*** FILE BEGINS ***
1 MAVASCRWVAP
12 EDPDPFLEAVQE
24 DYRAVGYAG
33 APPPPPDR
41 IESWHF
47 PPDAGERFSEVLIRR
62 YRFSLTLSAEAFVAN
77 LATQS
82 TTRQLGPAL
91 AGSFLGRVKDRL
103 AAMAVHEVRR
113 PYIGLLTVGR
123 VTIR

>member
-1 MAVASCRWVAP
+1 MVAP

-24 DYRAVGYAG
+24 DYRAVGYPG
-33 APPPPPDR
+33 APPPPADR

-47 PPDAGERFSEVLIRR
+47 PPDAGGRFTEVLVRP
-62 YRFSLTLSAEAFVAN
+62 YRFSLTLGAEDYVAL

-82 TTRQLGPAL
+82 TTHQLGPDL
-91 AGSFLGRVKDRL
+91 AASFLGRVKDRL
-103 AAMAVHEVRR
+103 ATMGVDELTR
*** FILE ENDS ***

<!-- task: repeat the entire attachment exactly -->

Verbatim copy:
1 MAVASCRWVAP
12 EDPDPFLEAVQE
24 DYRAVGYAG
33 APPPPPDR
41 IESWHF
47 PPDAGERFSEVLIRR
62 YRFSLTLSAEAFVAN
77 LATQS
82 TTRQLGPAL
91 AGSFLGRVKDRL
103 AAMAVHEVRR
113 PYIGLLTVGR
123 VTIR

>member
-1 MAVASCRWVAP
+1 MVAP

-24 DYRAVGYAG
+24 DYRAVGYPG
-33 APPPPPDR
+33 APPPPADR

-47 PPDAGERFSEVLIRR
+47 PPDAGGRFTEVLVRP
-62 YRFSLTLSAEAFVAN
+62 YRFSLTLGAEDYVAL

-82 TTRQLGPAL
+82 TTHQLGPDL
-91 AGSFLGRVKDRL
+91 AASFLGRVKDRL
-103 AAMAVHEVRR
+103 ATMGVDELTR